SYNTAX Substudy: CABG’s Edge Over PCI Extends to Long-Term QoL

Advantage is greatest in patients with the most complex disease


Four years ago, final clinical results from the multicenter SYNTAX trial showed that patients with three-vessel or left main coronary artery disease (CAD) who undergo bypass surgery have better major adverse cardiovascular outcomes at five years than their matched counterparts who undergo percutaneous coronary intervention (PCI) with a first-generation drug-eluting stent (DES). Now a health status substudy of SYNTAX finds that the bypass recipients are also more likely to enjoy a higher quality of life over the long term.


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The new results, published in the April 25, 2017, issue of the Journal of the American College of Cardiology, provide further support to coronary artery bypass graft surgery (CABG) as the preferred revascularization option for patients with anatomically complex three-vessel or left main CAD.

“Both CABG and PCI with a DES were associated with substantial and sustained quality-of-life benefits over five years of follow-up,” explains the study’s first author, Cleveland Clinic cardiologist Mouin S. Abdallah, MD. “But CABG provided greater angina relief at five years, primarily due to an advantage among patients with anatomically complex disease as reflected by higher SYNTAX scores.”

Substudy design essentials

The new substudy was designed as a prospective health inventory of patients randomized in the SYNTAX (Synergy Between PCI with Taxus and Cardiac Surgery) trial to either CABG or PCI with the first-generation paclitaxel-eluting stent TAXUS.

Patients’ health status was evaluated at baseline and at multiple time points after revascularization (1, 6, 12, 36 and 60 months) using the CAD-specific Seattle Angina Questionnaire (SAQ) and the more general 36-Item Short Form Health Survey (SF-36).

Of the 1,800 initial SYNTAX enrollees, 1,731 had baseline health status data and were included in the substudy analysis; complete health status data were available through the full five years of follow-up for 1,222 patients.

Key findings mirror clinical results

At five years of follow-up, CABG was statistically significantly superior to PCI on several SAQ domains, including angina frequency and physical function, as well as on the “role physical” and “role emotional” subscales of the SF-36.

Subgroup analysis showed a significant interaction (P = .048) between angiographic complexity (i.e., SYNTAX score ≥ 23) and angina relief. “This reinforces the recommendation that CABG should be strongly preferred for patients with high SYNTAX scores, which aligns with findings from the study’s primary clinical analysis,” notes Dr. Abdallah.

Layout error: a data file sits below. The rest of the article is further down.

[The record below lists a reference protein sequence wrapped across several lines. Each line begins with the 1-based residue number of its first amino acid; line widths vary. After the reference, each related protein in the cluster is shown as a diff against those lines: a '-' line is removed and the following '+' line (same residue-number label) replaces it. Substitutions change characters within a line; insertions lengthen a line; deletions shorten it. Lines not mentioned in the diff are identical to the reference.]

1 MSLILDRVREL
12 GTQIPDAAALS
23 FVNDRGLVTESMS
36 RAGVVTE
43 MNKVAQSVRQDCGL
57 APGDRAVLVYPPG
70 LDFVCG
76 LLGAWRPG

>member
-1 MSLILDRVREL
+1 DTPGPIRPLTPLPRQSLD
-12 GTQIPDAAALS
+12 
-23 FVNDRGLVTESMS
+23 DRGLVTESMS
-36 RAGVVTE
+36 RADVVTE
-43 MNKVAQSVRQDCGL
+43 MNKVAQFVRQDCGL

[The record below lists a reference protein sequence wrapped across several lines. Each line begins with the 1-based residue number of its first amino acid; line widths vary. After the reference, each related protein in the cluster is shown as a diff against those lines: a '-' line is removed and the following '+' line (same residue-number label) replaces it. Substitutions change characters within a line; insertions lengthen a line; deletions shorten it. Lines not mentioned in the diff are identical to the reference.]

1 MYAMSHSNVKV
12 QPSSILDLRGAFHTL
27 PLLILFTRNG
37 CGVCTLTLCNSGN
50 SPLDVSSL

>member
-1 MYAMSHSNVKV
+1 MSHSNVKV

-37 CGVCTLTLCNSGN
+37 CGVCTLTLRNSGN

Among other notable findings:

  • Angina relief was associated with both CABG and PCI as early as one month following revascularization, and the benefit largely endured throughout the five years.
  • Health status recovery was faster following PCI compared with CABG.
  • CABG yielded significantly greater benefits in cardiac-specific and general health status measures at one and five years, but the absolute difference from the benefits with PCI was relatively small and of unclear clinical relevance.
  • The superiority of CABG for angina relief was consistent across most prespecified characteristics, including age, presence or absence of diabetes, and whether patients had three-vessel or left main disease.


“The long-term health status differences observed in this trial were comparable to those seen in FREEDOM, another contemporary trial comparing CABG and PCI with a drug-eluting stent to assess long-term outcomes, albeit in patients with diabetes and multivessel CAD,” notes Dr. Abdallah, who also served as first author of the FREEDOM study report published in JAMA in 2013.

PCI still an option in less complex disease

He adds that while this cumulative evidence clearly makes CABG the revascularization treatment of choice for high-risk patients, for patients with anatomically less complex disease, PCI with a DES remains a reasonable alternative, particularly given the substantial and sustained quality-of-life gains seen with both revascularization strategies. “For patients with a SYNTAX score below 23, a comprehensive heart team approach should be used to explore and weigh both options according to the patient’s preferences and priorities,” he says.

Dr. Abdallah and his SYNTAX co-investigators conclude their study report with a call for future trials to explore whether new-generation DESs might yield benefits more comparable to those of CABG for this patient population.


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